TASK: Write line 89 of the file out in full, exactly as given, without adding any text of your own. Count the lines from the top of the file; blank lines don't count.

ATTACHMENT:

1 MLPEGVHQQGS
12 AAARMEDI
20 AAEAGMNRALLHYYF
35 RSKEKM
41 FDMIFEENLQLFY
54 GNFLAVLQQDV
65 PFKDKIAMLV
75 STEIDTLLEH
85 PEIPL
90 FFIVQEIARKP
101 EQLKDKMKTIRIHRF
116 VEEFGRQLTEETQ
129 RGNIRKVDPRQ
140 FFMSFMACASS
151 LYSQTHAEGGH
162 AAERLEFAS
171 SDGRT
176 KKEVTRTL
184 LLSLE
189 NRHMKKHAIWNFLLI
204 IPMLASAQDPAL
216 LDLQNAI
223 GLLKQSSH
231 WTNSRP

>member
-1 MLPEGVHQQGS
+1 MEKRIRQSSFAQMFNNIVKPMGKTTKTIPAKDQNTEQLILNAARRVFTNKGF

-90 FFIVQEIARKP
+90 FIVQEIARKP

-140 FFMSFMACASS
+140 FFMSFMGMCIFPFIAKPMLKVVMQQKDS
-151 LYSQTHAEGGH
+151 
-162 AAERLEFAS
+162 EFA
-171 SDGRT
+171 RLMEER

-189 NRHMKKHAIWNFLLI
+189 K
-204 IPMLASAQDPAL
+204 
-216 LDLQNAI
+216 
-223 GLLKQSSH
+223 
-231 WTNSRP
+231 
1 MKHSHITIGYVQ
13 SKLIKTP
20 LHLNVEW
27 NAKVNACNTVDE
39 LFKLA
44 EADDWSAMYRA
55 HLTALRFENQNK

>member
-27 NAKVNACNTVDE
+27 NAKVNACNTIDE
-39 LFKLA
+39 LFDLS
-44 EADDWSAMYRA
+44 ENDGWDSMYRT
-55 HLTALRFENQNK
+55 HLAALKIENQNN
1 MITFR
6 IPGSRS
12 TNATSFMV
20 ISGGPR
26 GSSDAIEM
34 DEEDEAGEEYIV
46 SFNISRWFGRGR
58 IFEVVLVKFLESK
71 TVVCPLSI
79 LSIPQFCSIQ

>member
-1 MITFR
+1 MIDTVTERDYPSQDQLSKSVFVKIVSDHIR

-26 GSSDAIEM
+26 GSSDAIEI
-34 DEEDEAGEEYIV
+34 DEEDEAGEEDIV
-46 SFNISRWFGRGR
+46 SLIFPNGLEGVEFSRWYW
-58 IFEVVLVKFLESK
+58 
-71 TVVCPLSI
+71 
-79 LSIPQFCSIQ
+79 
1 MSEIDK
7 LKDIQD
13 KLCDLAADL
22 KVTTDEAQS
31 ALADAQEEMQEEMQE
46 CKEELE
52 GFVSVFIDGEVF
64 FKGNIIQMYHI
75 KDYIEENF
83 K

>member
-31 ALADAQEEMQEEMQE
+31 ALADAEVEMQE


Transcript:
1 MSEIDK